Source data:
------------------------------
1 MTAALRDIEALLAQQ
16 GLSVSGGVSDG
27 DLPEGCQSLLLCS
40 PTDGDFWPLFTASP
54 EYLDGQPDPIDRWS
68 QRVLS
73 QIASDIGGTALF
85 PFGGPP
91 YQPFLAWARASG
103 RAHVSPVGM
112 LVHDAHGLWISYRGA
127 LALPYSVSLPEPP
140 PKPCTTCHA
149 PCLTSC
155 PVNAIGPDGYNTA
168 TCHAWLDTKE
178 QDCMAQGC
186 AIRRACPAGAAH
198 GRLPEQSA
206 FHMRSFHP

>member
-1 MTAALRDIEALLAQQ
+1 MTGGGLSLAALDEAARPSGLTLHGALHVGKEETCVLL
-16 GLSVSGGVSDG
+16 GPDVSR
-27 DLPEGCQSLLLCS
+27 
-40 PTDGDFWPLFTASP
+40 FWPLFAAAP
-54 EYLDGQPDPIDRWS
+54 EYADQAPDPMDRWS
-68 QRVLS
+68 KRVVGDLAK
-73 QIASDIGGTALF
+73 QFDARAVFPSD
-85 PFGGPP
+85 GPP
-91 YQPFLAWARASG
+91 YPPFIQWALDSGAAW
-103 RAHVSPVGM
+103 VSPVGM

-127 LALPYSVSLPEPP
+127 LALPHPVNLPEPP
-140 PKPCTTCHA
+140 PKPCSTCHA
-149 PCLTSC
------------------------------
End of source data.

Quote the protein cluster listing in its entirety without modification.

1 MTAALRDIEALLAQQ
16 GLSVSGGVSDG
27 DLPEGCQSLLLCS
40 PTDGDFWPLFTASP
54 EYLDGQPDPIDRWS
68 QRVLS
73 QIASDIGGTALF
85 PFGGPP
91 YQPFLAWARASG
103 RAHVSPVGM
112 LVHDAHGLWISYRGA
127 LALPYSVSLPEPP
140 PKPCTTCHA
149 PCLTSC
155 PVNAIGPDGYNTA
168 TCHAWLDTKE
178 QDCMAQGC
186 AIRRACPAGAAH
198 GRLPEQSA
206 FHMRSFHP

>member
-1 MTAALRDIEALLAQQ
+1 MTGGGLSLAALDEAARPSGLTLHGALHVGKEETCVLL
-16 GLSVSGGVSDG
+16 GPDVSR
-27 DLPEGCQSLLLCS
+27 
-40 PTDGDFWPLFTASP
+40 FWPLFAAAP
-54 EYLDGQPDPIDRWS
+54 EYADQAPDPMDRWS
-68 QRVLS
+68 KRVVGDLAK
-73 QIASDIGGTALF
+73 QFDARAVFPSD
-85 PFGGPP
+85 GPP
-91 YQPFLAWARASG
+91 YPPFIQWALDSGAAW
-103 RAHVSPVGM
+103 VSPVGM

-127 LALPYSVSLPEPP
+127 LALPHPVNLPEPP
-140 PKPCTTCHA
+140 PKPCSTCHA
-149 PCLTSC